The flavonoids are polyphenolic compounds possessing 15 carbon atoms; two benzene rings joined by a linear three carbon chain.

The skeleton above, can be represented as the

C6 - C3 - C6 system.

Flavonoids constitute one of the most characteristic classes of compounds in higher plants. Many flavonoids are easily recognised as flower pigments in most angiosperm families (flowering plants). However, their occurence is not restricted to flowers but include all parts of the plant.

The chemical structure of flavonoids are based on a C15 skeleton with a CHROMANE ring bearing a second aromatic ring B in position 2, 3 or 4.

In a few cases, the six-membered heterocyclic ring C occurs in an isomeric open form or is replaced by a five - membered ring.

AURONES (2-benzyl-coumarone)

The oxygen bridge involving the central carbon atom (C2) of the 3C - chain occurs in a rather limited number of cases, where the resulting heterocyclic is of the FURAN type.

Various subgroups of flavonoids are classified according to the substitution patterns of ring C. Both the oxidation state of the heterocyclic ring and the position of ring B are important in the classification.

Examples of the 6 major subgroups are:

1. Chalcones

2. Flavone (generally in herbaceous families, e.g. Labiatae, Umbelliferae, Compositae).
Apigenin (Apium graveolens, Petroselinum crispum).
Luteolin (Equisetum arvense)

3. Flavonol (generally in woody angiosperms)
Quercitol (Ruta graveolens, Fagopyrum esculentum, Sambucus nigra)
Kaempferol (Sambucus nigra, Cassia senna, Equisetum arvense, Lamium album, Polygonum bistorta).
Myricetin ().

4. Flavanone

5. Anthocyanins

6. Isoflavonoids

Most of these (flavanones, flavones, flavonols, and anthocyanins) bear ring B in position 2 of the heterocyclic ring. In isoflavonoids, ring B occupies position 3.

A group of chromane derivatives with ring B in position 4 (4-phenyl-coumarins = NEOFLAVONOIDS) is shown below.

The Isoflavonoids and the Neoflavonoids can be regarded as ABNORMAL FLAVONOIDS.


Chalcone is derived from three acetates and cinnamic acid as shown below.


Anthocyanidin is an extended conjugation made up of the aglycone of the glycoside anthocyanins. Next to chlorophyll, anthocyanins are the most important group of plant pigments visible to the human eye.

The anthocyanodins constitute a large family of differently coloured compounds and occur in countless mixtures in practically all parts of most higher plants. They are of great economic importance as fruit pigments and thus are used to colour fruit juices, wine and some beverages.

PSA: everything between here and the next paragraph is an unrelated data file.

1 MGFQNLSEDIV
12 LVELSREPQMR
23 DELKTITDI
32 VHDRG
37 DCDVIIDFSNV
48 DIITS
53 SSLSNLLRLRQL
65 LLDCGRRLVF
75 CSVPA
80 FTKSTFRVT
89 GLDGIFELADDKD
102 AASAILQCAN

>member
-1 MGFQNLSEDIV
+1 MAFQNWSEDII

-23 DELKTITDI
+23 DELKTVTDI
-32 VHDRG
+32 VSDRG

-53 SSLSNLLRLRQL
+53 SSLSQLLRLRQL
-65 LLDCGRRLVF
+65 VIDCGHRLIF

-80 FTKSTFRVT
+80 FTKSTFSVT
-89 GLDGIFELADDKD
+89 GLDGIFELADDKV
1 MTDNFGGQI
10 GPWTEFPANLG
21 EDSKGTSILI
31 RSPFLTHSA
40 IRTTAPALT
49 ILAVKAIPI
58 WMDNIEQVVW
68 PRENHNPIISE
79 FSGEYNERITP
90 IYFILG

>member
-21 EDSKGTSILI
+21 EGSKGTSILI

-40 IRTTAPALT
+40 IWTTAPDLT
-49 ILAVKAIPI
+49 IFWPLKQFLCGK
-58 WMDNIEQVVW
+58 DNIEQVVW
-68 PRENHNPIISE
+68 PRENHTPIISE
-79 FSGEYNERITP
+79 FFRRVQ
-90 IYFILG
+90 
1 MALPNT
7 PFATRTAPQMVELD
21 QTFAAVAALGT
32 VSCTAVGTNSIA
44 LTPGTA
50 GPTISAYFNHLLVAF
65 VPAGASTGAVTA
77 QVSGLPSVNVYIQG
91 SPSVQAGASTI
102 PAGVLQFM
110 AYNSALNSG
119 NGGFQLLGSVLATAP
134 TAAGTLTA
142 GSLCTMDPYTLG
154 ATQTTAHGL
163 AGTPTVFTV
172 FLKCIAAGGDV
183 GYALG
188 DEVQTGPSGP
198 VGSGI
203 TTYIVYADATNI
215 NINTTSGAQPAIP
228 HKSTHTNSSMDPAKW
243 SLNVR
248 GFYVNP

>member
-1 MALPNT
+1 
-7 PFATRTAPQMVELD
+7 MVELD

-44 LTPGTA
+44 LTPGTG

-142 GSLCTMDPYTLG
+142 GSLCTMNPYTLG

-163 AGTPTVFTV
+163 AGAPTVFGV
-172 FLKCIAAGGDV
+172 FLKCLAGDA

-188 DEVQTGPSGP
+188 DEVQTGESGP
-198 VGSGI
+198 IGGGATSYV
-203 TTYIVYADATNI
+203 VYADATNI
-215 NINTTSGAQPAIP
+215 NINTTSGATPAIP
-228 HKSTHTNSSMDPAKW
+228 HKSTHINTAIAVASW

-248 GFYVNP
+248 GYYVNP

The anthocyanidins in Hydrangea, colours it RED in acid soil and BLUE in alkali soil.

They will chelate with metal ions like Ca2+ and Mg2+ under alkali conditions.

This extends the conjugation as shown below.


In contrast to most other flavonoids, isoflavonoids have a rather limited taxonomic distribution, mainly within the Leguminosae. Most of our knowledge about the biosynthesis of isoflavonoids originates from studies with radioactive isotopes, by feeding labelled 14C cinnamates.

The isoflavonoids are all colourless. It has been established that acetate gives rise to ring A and that phenylalamine, cinnamate and cinnamate derivatives are incorporated into ring B and C-2, -3, and -4 of the heterocyclic ring.

Since chalcones and flavanones are efficient precursors of isoflavonoids, the required aryl migration of ring B from the former 2 or beta position to the 3 or alpha position of the phenylpropanoid precursor must take place after formation of the basic C15 skeleton.


Rotenone comes from Derris root and Lonchocarpus species leaf (Family: Leguminosae)
It is an insecticide and also used as a fish poison.

* (blue): carbons derived from methionine.
(red): carbons derived from PRENYL (isoprenoid).

Biochemical pathway to the formation of rotenone.

Six rotenoid esters occur naturally and are isolated from the plant Derris eliptica found in Southeast Asia or from the plant Lonchocarpus utilis or L. urucu native to South America.

Rotenone is the most potent. It is unstable in light and heat and almost all toxicity can be lost after two to three days during the summer. It is very toxic to fish, one of its main uses by native people over the centuries being to paralyze fish for capture and consumption. Crystalline rotenone has an acute oral LD50 of 60, 132 and 3000mg/kg for guinea pigs, rats, and rabbits (Matsumura, 1985). Because the toxicity of derris powders exceeds that of the equivalent content of rotenone, it is obvious that the other esters in crude preparations have significant biologic activity.

Acute poisoning in animals is characterized by an initial respiratory stimulation followed by respiratory depression, ataxia, convulsions, and death by respiratory arrest (Shimkin and Anderson, 1936). The anesthetic-like action on nerves appears to be related to the ability of rotenone to block electron transport in mitochondria by inhibiting oxidation linked to NADH2, this resulting in nerve conduction blockade (O'Brien, 1967; Corbett, 1974). The estimated fatal oral dose for a 70kg man is of the order of 10 to 100g.

Rotenone has been used topically for treatment of head lice, sacbies, and other ectoparasites, but the dust is highly irritating to the eyes (conjunctivitis), the skin (dermatitis), and to the upper respiratory tract (rhinitis) and throat (pharyngitis).







Georges-Louis Friedli, PgDip, MSc, PhD.


Corbett, J. R. The Biochemical Mode of Action of Pesticides. Academic Press, New York. 1974.

Matsumura, F. Toxicity of Insecticides. Plenum Press, New York. 1985.

O'Brien, R. D. Insecticides, Action and Metabolism. Academic Press, New York. 1967.

Shimkim, M. B. and Anderson, N. N. (1936). Acute toxicities of rotenone and mixed pyrethrins in mammals. Proc. Soc. Exp. Biol. Med. 34: 135-138.